I showed up to the first Mission Collaborative event expecting to hear about a few jobs I hadn’t before considered, but I thought I had the whole “job search” thing down.
Nope. It turns out the hustle significantly changed even in the last two years since I marched out of my college career center ready to land my dream job (or at least dream-adjacent). Mission Collaborative made it fun. See my cliffnotes version below!
Asking New Questions
We started out with a game—about forty of us lined up across the room and Grant, Avi, and Erica would offer a statement on career motivation or purpose, like “I am more skills-driven than mission-driven.” We would all then stagger ourselves on a spectrum (from strongly agree to strongly disagree) and offer reasons why we chose to align ourselves with a particular position. Questions like these previously lingered unformed in the back of my mind, but this activity brought them to the forefront and made me actively take a stance; more than a few times I heard opinions I hadn’t previously considered. Assessing jobs I look at through this prioritization lens has actually improved my cover letters and narrowed my search to opportunities I know would suit me.
One of Mission Collaborative top priorities is to help folks transition to a new career. On a giant sticky note, I wrote a sentence stating what new career field I wanted to enter and what my best skill set included. People then came by and wrote down career options in that field that might suit me, what activities I could do to make myself competitive, and resources I could look into to learn more. With so many different backgrounds represented, I received a whole host of ideas that sent me off in exciting directions I hadn’t considered—government hearings to attend, data visualizations to learn, and professional groups that might grow my network. That giant post is still useful to me now, weeks later.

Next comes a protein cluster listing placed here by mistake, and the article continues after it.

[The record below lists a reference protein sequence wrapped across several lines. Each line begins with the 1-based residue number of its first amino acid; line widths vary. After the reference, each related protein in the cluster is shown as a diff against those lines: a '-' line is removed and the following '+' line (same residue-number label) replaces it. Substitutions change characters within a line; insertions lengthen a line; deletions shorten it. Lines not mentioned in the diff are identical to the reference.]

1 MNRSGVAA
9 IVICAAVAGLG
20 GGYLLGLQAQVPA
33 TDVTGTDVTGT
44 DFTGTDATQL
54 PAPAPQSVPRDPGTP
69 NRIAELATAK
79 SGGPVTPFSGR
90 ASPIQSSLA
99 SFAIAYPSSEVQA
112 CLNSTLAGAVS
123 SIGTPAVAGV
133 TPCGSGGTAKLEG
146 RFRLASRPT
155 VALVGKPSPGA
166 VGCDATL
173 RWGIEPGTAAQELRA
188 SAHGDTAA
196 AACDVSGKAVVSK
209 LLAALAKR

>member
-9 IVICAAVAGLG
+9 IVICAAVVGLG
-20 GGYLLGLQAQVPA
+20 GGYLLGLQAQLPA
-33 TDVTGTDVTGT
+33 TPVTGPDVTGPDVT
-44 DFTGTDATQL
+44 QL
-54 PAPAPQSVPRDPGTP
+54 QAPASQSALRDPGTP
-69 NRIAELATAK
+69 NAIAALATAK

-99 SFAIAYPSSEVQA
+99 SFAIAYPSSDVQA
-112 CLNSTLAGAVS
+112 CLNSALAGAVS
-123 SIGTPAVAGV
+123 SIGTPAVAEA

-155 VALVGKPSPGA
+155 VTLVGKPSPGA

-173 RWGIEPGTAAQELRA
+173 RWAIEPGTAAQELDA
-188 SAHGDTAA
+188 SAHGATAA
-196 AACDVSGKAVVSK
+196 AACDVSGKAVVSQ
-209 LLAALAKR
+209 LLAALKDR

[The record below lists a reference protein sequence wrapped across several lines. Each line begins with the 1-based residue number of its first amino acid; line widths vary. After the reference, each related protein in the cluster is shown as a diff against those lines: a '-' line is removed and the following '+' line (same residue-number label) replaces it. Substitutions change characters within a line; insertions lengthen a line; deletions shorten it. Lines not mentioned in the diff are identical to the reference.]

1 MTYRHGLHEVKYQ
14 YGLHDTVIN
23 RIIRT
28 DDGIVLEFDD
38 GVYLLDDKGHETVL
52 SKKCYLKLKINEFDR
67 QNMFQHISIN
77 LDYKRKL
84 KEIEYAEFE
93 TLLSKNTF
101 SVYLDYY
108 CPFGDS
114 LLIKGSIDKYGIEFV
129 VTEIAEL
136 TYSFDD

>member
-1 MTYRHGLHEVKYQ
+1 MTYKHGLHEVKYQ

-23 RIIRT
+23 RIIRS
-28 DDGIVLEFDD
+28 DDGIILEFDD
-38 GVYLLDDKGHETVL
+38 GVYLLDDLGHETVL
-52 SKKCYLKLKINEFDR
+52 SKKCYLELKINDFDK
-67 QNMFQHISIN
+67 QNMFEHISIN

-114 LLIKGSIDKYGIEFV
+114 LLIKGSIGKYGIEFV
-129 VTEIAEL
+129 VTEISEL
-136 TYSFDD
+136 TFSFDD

Building a Community
One of my favorite activities we did towards the end of the workshop was breaking into small groups and brainstorming an action plan moving forward for each person in our group. Each new idea from one person inspired another from someone else, and hearing the backstory behind these suggestions made them feel more tangible and achievable. Applying our collective experience for one person dispelled previously unperceived boundaries between career sectors—I left feeling like a transition was completely in the realm of possibility. More than anything, it was invigorating to be with passionate, motivated people experiencing the same thing I was, interested in sharing their knowledge and resources.
For me, looking for job opportunities and thinking about how I would successfully manage a career transition felt lonely, and this event inspired real connections with people and action steps I could incorporate into my life that would inform my search and make it way more exciting.